Britons seen buying more as consumer gloom lifts
LONDON (Reuters) - British retailers reported the best outlook for sales in more than a year on Thursday and consumer confidence picked up strongly, raising tentative hopes of better times ahead for an economy in a renewed slump.
A surprise contraction in economic output in the first three months of 2012, revealed by the Office for National Statistics (ONS) a day earlier, officially put Britain into its second recession since the financial crisis and re-ignited a debate over the need for more monetary stimulus.
The drop in GDP seemed to have caused a member of the Bank of England's Monetary Policy Committee to rethink his position.
Martin Weale said in March he did not see a case for further quantitative easing and expressed concerns over persistently high inflation, in an interview on Thursday he said the weak GDP figures strengthened the case for more QE.
Most economists doubt the Bank of England will extend its asset-purchase programme in May when the current round ends.
"There have been a number of surveys released in the last 24 hours which tend to support the view that the UK economy is not quite in such a parlous state as the ONS data would suggest," said David Tinsley of BNP Paribas.
"For now, the MPC is likely to continue to believe the pace of the economy is firmer than the GDP statistics would suggest, and the attendant inflationary risks are therefore greater."
The BoE forecast in February that inflation would fall below its 2 percent target later this year from September's peak of 5.2 percent. Whether it will fall that quickly is in question after inflation rose in March for the first time since September to stand at 3.5 percent.
Britons' expectations for inflation a year from now rose to 3 percent and forecasts for longer-term inflation also increased, according to the April YouGov/Citi survey.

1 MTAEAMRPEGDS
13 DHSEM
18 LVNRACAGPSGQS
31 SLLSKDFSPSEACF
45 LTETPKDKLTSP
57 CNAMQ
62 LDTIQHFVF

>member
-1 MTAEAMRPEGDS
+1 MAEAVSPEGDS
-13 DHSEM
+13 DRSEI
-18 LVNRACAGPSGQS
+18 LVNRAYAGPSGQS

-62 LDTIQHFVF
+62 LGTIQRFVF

A fall in inflation later this year may help retail sales grow, said Judith McKenna, who chairs the distributive trades survey panel at the Confederation of British Industry.
The CBI poll showed that the balance of expected retail sales for May rose sharply to +19, its highest since February 2011. Sales volumes dropped in April from a year earlier, but at that time they had been boosted by a royal wedding and good weather.
Retailers should also benefit from recovering consumer morale. It rose in March to its highest level in nine months as Britons became less worried about jobs, according to a survey by lender Nationwide.
And a separate survey by the European Commission showed that overall economic sentiment among businesses and consumers in Britain improved to the highest level since last July, although the consumer confidence component weakened.
News from some companies also pointed to cheerier consumers. Whitbread said that since the start of its new business year sales at both its Premier Inn hotels and restaurant business had grown at outlets open for more than a year.
However, shoppers remain jittery, not least due to a weak housing market - once a bedrock of consumer wealth. The British Bankers' Association said mortgage approvals for house purchase fell to their lowest in almost a year in March.
(Editing by Robin Pomeroy)
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